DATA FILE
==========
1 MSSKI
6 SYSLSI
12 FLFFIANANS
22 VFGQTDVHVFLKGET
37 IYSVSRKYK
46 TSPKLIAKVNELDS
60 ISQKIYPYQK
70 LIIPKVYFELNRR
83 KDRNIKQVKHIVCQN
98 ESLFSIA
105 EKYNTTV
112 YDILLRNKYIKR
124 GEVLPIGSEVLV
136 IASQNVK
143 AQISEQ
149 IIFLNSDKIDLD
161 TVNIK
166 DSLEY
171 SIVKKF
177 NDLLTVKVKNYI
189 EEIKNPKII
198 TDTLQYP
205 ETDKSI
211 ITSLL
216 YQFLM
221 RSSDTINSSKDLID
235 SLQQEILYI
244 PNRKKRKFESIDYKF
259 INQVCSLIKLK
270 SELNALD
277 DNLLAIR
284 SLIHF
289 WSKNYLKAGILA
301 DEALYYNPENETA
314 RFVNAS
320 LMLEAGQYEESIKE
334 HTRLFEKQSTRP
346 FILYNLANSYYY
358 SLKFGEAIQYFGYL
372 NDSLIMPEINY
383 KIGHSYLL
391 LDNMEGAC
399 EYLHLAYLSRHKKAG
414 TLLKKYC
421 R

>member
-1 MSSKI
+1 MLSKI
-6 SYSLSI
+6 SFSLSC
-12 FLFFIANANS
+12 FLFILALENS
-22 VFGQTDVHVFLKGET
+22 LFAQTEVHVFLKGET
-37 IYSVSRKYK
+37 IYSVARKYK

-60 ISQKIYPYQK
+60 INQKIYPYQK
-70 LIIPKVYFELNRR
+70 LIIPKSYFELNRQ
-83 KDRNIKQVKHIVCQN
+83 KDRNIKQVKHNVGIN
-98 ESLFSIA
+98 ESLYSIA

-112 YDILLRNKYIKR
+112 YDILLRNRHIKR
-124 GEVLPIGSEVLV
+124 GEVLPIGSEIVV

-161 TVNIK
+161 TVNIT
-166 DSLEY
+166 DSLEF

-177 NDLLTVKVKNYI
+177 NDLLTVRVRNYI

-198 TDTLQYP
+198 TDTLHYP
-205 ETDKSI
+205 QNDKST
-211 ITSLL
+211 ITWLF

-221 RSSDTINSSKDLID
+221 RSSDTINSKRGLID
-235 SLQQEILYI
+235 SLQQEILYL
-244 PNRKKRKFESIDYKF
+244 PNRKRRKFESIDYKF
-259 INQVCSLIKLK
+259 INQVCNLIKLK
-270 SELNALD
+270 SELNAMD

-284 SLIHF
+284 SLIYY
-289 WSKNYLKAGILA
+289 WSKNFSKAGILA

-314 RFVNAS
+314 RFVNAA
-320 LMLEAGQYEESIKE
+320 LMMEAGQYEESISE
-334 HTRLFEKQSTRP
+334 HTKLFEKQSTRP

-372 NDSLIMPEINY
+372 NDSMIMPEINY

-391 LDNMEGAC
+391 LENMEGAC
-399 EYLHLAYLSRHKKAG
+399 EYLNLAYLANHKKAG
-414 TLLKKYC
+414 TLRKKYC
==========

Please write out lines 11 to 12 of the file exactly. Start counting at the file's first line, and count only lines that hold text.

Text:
105 EKYNTTV
112 YDILLRNKYIKR